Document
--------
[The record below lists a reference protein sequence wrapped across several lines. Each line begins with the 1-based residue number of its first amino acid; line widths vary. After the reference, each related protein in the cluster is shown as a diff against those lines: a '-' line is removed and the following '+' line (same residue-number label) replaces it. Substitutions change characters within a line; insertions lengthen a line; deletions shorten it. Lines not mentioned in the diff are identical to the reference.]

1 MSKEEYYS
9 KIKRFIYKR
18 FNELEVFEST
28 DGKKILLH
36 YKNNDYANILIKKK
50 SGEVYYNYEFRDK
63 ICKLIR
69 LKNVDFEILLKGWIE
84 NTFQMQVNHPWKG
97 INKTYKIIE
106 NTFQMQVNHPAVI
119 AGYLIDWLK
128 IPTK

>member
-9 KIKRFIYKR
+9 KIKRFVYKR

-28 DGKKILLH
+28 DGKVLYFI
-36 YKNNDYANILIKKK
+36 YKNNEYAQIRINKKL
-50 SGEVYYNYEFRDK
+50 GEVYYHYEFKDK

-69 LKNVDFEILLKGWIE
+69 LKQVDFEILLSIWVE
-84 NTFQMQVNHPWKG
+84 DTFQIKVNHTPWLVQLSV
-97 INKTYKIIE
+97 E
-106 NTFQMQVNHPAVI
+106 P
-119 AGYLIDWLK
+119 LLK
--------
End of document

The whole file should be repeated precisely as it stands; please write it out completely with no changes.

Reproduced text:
[The record below lists a reference protein sequence wrapped across several lines. Each line begins with the 1-based residue number of its first amino acid; line widths vary. After the reference, each related protein in the cluster is shown as a diff against those lines: a '-' line is removed and the following '+' line (same residue-number label) replaces it. Substitutions change characters within a line; insertions lengthen a line; deletions shorten it. Lines not mentioned in the diff are identical to the reference.]

1 MSKEEYYS
9 KIKRFIYKR
18 FNELEVFEST
28 DGKKILLH
36 YKNNDYANILIKKK
50 SGEVYYNYEFRDK
63 ICKLIR
69 LKNVDFEILLKGWIE
84 NTFQMQVNHPWKG
97 INKTYKIIE
106 NTFQMQVNHPAVI
119 AGYLIDWLK
128 IPTK

>member
-9 KIKRFIYKR
+9 KIKRFVYKR

-28 DGKKILLH
+28 DGKVLYFI
-36 YKNNDYANILIKKK
+36 YKNNEYAQIRINKKL
-50 SGEVYYNYEFRDK
+50 GEVYYHYEFKDK

-69 LKNVDFEILLKGWIE
+69 LKQVDFEILLSIWVE
-84 NTFQMQVNHPWKG
+84 DTFQIKVNHTPWLVQLSV
-97 INKTYKIIE
+97 E
-106 NTFQMQVNHPAVI
+106 P
-119 AGYLIDWLK
+119 LLK